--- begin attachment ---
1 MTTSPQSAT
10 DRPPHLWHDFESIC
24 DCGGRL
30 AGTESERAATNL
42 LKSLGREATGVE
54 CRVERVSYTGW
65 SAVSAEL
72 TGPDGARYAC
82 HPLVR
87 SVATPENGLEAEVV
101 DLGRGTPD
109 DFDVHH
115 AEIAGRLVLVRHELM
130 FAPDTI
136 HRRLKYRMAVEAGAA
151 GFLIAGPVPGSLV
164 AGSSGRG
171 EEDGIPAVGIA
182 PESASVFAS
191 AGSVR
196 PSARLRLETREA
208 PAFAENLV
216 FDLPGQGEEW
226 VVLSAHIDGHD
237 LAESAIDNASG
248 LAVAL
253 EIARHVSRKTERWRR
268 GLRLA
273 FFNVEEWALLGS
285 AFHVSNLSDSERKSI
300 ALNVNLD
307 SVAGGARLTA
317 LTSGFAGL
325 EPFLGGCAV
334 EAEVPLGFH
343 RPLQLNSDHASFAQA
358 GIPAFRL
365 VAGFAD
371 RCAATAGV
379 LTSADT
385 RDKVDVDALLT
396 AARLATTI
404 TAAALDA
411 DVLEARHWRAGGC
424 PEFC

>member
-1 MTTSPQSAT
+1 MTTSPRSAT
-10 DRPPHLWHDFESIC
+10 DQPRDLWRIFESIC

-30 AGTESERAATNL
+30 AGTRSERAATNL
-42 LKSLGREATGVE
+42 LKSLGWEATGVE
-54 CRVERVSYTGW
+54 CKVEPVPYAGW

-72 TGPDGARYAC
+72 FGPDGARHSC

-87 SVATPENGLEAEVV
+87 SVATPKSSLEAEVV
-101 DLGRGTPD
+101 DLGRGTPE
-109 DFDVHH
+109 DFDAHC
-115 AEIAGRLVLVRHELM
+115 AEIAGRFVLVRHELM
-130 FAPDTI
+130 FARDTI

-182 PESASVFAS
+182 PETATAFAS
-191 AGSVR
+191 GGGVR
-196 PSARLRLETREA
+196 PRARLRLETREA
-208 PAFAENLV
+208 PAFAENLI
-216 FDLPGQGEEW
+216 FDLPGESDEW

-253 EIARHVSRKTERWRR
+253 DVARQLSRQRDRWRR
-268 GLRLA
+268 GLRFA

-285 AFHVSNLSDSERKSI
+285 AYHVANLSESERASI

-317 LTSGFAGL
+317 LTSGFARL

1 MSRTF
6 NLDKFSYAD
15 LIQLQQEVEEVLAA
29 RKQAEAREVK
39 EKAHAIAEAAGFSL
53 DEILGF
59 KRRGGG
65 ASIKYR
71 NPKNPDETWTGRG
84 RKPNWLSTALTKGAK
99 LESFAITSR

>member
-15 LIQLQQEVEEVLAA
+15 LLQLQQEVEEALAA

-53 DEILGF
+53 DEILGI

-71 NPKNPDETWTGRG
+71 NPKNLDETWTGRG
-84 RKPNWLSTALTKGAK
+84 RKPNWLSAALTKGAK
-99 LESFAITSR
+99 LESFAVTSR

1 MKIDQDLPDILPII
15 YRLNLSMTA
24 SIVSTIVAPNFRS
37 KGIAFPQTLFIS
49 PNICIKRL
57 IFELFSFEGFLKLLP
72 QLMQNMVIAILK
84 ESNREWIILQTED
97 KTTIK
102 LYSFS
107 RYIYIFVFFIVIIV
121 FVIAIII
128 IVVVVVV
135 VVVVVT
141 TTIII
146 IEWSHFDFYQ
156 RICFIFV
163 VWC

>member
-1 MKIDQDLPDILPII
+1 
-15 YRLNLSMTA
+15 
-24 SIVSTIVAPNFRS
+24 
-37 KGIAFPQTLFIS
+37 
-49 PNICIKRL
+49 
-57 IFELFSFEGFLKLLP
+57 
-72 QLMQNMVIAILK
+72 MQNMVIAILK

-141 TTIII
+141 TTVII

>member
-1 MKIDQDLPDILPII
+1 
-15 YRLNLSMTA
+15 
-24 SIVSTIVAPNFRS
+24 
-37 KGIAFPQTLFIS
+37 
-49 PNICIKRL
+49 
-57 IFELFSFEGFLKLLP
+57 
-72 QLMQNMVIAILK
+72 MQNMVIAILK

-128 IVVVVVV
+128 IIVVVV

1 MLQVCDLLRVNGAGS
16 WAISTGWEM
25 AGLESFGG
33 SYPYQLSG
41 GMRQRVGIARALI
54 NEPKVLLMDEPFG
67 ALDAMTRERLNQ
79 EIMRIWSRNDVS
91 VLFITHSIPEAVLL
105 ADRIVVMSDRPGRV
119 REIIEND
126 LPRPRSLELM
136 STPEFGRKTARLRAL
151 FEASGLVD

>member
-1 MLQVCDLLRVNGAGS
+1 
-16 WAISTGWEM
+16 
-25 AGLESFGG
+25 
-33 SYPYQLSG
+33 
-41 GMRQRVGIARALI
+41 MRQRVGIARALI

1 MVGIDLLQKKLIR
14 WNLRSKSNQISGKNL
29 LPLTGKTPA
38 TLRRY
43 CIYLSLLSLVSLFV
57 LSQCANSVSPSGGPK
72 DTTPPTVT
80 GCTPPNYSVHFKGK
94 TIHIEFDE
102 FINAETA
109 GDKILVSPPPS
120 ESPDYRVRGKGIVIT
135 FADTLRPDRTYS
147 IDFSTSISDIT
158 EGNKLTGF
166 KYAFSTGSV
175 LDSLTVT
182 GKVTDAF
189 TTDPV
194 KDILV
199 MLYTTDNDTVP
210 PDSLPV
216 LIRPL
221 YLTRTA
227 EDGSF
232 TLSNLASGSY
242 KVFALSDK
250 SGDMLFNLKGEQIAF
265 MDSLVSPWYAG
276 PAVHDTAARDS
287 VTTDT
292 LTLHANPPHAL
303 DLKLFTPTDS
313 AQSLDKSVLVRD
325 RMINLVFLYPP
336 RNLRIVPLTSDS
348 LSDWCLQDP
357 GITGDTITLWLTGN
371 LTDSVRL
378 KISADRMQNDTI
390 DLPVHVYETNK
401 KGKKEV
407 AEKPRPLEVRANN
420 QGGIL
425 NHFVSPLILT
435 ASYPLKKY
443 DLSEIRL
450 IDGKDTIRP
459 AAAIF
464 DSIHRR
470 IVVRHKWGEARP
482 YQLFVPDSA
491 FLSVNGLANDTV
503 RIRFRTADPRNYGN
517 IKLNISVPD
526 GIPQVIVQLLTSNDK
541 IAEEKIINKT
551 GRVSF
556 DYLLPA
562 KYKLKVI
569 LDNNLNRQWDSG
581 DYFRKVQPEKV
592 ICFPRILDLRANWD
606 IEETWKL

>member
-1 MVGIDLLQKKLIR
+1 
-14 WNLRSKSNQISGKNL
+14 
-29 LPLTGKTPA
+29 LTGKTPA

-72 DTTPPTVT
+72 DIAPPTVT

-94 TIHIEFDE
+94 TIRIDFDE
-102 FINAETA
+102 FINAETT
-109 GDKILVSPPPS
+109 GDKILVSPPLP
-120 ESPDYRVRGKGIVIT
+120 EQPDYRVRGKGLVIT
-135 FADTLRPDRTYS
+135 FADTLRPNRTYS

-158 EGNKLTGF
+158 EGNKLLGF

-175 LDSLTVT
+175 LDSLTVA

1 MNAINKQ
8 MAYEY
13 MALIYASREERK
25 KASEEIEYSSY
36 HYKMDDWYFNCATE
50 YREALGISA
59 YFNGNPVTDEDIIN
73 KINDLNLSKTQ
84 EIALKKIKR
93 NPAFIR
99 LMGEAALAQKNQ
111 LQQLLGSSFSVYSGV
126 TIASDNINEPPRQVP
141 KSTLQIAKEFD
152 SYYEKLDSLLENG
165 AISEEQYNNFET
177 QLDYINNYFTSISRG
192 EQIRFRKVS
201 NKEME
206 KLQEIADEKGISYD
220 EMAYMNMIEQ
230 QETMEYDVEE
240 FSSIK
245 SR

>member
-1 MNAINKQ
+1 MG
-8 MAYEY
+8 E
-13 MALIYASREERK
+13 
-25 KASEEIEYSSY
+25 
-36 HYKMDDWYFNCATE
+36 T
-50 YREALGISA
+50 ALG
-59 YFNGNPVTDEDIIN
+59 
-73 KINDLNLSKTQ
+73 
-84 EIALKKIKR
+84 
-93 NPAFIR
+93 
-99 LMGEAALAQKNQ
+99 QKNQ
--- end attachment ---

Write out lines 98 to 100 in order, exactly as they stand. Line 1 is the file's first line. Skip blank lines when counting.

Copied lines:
>member
-15 LIQLQQEVEEVLAA
+15 LLQLQQEVEEALAA